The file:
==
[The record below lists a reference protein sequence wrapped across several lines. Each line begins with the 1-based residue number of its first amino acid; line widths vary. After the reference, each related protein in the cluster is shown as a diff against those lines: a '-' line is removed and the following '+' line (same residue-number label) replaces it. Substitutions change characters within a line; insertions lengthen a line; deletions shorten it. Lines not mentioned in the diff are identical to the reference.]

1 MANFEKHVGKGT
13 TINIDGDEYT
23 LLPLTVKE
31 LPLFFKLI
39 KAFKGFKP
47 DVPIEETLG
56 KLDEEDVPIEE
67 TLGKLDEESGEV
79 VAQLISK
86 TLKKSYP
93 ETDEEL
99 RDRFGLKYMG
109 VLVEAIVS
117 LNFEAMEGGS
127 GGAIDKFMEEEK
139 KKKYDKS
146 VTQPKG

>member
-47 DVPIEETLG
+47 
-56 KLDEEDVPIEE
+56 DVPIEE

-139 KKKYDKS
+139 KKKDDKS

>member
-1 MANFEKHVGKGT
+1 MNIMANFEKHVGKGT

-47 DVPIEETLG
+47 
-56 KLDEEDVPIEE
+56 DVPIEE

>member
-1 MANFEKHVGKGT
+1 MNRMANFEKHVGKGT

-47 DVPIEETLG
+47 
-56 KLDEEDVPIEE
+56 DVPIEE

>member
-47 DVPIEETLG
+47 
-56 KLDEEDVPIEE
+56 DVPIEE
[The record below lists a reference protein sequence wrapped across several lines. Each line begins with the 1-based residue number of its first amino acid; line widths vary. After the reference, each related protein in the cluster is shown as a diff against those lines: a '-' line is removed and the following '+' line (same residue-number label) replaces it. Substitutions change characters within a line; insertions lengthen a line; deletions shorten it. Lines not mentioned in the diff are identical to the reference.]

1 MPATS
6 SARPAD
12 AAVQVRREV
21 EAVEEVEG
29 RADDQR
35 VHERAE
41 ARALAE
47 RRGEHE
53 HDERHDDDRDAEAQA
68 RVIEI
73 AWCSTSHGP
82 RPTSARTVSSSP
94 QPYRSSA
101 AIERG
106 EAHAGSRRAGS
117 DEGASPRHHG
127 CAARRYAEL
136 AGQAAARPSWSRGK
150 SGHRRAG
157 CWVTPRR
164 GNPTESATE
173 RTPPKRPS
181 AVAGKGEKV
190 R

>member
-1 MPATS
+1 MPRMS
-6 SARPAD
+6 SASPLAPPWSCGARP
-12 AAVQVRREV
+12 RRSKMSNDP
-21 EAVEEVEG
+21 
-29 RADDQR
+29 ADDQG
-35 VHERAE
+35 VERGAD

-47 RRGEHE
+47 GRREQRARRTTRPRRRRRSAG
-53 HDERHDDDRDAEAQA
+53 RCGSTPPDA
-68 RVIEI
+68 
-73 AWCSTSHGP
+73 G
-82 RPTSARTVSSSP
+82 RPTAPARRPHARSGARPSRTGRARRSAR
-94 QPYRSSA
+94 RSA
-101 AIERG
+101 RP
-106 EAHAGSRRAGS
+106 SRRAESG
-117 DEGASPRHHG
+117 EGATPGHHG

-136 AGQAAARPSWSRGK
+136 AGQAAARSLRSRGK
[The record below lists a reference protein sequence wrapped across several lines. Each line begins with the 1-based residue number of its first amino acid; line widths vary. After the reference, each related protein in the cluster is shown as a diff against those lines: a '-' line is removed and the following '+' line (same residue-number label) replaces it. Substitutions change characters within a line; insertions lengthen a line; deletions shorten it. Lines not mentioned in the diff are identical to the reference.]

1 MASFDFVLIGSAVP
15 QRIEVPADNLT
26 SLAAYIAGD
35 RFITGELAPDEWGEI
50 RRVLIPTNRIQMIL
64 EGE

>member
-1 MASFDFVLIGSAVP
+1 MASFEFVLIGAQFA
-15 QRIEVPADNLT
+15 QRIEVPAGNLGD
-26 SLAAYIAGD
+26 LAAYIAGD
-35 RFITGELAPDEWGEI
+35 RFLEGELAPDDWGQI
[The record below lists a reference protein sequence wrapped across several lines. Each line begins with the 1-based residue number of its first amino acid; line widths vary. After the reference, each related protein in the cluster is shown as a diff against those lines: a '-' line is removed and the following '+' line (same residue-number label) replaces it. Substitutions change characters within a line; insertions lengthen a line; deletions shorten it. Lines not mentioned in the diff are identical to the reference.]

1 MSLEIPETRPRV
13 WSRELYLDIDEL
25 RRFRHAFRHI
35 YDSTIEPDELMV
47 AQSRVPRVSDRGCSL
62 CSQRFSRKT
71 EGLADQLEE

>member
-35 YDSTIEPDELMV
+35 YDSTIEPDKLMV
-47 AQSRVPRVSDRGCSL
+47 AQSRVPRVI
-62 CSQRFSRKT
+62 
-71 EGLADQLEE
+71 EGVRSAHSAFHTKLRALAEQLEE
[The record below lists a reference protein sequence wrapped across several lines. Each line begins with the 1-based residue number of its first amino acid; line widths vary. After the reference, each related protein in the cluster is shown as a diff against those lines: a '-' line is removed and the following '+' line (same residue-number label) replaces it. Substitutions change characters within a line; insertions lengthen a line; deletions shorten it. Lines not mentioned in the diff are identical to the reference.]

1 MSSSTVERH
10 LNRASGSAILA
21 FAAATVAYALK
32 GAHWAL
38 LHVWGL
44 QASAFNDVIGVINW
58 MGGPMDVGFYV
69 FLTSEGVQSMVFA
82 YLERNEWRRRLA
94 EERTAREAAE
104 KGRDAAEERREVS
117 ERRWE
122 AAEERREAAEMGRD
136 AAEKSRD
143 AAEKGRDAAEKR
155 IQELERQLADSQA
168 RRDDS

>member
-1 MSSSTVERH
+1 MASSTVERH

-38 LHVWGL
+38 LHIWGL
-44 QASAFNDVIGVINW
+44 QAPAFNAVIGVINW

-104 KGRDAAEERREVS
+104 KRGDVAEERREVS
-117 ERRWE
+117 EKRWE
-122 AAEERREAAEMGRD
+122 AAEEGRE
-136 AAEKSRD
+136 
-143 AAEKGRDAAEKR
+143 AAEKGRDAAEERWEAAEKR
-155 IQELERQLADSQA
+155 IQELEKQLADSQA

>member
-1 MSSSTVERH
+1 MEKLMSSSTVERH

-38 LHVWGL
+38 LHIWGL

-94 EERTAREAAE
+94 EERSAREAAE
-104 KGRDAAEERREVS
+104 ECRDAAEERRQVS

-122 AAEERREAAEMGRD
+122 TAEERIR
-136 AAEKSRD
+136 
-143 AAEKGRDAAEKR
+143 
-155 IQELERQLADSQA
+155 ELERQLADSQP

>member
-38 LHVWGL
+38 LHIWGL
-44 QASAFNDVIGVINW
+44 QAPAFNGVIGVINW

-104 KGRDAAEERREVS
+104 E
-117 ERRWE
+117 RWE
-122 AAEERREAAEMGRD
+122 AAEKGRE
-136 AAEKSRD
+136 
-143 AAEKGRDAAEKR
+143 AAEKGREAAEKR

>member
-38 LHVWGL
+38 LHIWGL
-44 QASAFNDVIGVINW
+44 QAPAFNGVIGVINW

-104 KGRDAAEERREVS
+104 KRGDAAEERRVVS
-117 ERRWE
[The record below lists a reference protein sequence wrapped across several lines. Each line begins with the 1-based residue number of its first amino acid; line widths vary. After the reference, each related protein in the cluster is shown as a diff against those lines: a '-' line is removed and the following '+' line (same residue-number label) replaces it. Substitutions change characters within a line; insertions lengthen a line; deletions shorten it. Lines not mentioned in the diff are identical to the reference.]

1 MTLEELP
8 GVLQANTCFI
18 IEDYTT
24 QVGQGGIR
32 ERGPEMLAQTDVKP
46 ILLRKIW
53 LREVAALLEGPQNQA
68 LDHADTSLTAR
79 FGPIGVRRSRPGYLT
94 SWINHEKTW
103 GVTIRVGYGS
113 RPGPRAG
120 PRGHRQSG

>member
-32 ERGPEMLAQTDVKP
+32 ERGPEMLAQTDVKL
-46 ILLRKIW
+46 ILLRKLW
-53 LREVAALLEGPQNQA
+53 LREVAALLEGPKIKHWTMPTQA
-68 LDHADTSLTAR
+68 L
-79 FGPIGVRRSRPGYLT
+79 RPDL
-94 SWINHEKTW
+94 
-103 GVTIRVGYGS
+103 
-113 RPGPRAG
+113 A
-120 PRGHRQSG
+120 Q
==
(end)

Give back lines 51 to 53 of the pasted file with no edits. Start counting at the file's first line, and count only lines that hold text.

35 VHERAE
41 ARALAE
47 RRGEHE